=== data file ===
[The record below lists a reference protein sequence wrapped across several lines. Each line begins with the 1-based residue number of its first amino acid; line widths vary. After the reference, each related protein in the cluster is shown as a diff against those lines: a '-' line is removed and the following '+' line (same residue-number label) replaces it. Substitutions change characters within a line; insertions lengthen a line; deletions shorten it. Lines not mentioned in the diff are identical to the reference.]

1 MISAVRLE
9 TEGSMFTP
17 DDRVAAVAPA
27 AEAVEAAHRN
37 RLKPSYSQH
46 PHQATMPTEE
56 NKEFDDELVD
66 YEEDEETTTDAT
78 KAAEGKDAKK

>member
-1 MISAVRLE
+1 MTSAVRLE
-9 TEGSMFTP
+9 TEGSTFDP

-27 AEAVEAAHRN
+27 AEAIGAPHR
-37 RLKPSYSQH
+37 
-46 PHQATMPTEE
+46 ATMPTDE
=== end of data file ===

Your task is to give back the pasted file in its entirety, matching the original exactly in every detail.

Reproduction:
[The record below lists a reference protein sequence wrapped across several lines. Each line begins with the 1-based residue number of its first amino acid; line widths vary. After the reference, each related protein in the cluster is shown as a diff against those lines: a '-' line is removed and the following '+' line (same residue-number label) replaces it. Substitutions change characters within a line; insertions lengthen a line; deletions shorten it. Lines not mentioned in the diff are identical to the reference.]

1 MISAVRLE
9 TEGSMFTP
17 DDRVAAVAPA
27 AEAVEAAHRN
37 RLKPSYSQH
46 PHQATMPTEE
56 NKEFDDELVD
66 YEEDEETTTDAT
78 KAAEGKDAKK

>member
-1 MISAVRLE
+1 MTSAVRLE
-9 TEGSMFTP
+9 TEGSTFDP

-27 AEAVEAAHRN
+27 AEAIGAPHR
-37 RLKPSYSQH
+37 
-46 PHQATMPTEE
+46 ATMPTDE